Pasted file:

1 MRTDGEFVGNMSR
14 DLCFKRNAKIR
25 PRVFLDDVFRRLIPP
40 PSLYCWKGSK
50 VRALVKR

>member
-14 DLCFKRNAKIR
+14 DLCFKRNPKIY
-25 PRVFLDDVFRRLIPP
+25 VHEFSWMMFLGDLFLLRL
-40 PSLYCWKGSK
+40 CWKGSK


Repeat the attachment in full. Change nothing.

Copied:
1 MRTDGEFVGNMSR
14 DLCFKRNAKIR
25 PRVFLDDVFRRLIPP
40 PSLYCWKGSK
50 VRALVKR

>member
-14 DLCFKRNAKIR
+14 DLCFKRNPKIY
-25 PRVFLDDVFRRLIPP
+25 VHEFSWMMFLGDLFLLRL
-40 PSLYCWKGSK
+40 CWKGSK